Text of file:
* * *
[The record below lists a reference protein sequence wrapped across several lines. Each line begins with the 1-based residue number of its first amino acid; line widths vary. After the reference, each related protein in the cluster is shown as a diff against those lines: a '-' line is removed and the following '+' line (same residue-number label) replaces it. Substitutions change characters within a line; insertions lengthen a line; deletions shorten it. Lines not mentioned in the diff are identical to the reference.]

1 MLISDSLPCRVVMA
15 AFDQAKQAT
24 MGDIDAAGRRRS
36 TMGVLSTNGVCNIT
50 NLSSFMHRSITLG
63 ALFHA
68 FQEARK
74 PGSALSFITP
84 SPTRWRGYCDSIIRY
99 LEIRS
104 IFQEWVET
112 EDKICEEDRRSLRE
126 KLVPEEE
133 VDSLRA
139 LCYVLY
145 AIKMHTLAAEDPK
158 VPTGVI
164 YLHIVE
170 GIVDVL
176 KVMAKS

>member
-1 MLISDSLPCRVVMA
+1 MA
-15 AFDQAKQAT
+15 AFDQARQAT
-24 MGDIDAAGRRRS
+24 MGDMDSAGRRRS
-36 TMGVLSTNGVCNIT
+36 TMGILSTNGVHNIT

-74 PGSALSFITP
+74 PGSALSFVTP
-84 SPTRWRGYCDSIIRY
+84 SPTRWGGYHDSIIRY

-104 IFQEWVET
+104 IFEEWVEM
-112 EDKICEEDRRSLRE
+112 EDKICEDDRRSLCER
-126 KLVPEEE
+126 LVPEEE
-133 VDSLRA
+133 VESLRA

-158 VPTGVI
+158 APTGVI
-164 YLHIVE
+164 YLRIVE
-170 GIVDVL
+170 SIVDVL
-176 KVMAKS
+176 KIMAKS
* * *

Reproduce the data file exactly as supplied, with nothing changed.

[The record below lists a reference protein sequence wrapped across several lines. Each line begins with the 1-based residue number of its first amino acid; line widths vary. After the reference, each related protein in the cluster is shown as a diff against those lines: a '-' line is removed and the following '+' line (same residue-number label) replaces it. Substitutions change characters within a line; insertions lengthen a line; deletions shorten it. Lines not mentioned in the diff are identical to the reference.]

1 MLISDSLPCRVVMA
15 AFDQAKQAT
24 MGDIDAAGRRRS
36 TMGVLSTNGVCNIT
50 NLSSFMHRSITLG
63 ALFHA
68 FQEARK
74 PGSALSFITP
84 SPTRWRGYCDSIIRY
99 LEIRS
104 IFQEWVET
112 EDKICEEDRRSLRE
126 KLVPEEE
133 VDSLRA
139 LCYVLY
145 AIKMHTLAAEDPK
158 VPTGVI
164 YLHIVE
170 GIVDVL
176 KVMAKS

>member
-1 MLISDSLPCRVVMA
+1 MA
-15 AFDQAKQAT
+15 AFDQARQAT
-24 MGDIDAAGRRRS
+24 MGDMDSAGRRRS
-36 TMGVLSTNGVCNIT
+36 TMGILSTNGVHNIT

-74 PGSALSFITP
+74 PGSALSFVTP
-84 SPTRWRGYCDSIIRY
+84 SPTRWGGYHDSIIRY

-104 IFQEWVET
+104 IFEEWVEM
-112 EDKICEEDRRSLRE
+112 EDKICEDDRRSLCER
-126 KLVPEEE
+126 LVPEEE
-133 VDSLRA
+133 VESLRA

-158 VPTGVI
+158 APTGVI
-164 YLHIVE
+164 YLRIVE
-170 GIVDVL
+170 SIVDVL
-176 KVMAKS
+176 KIMAKS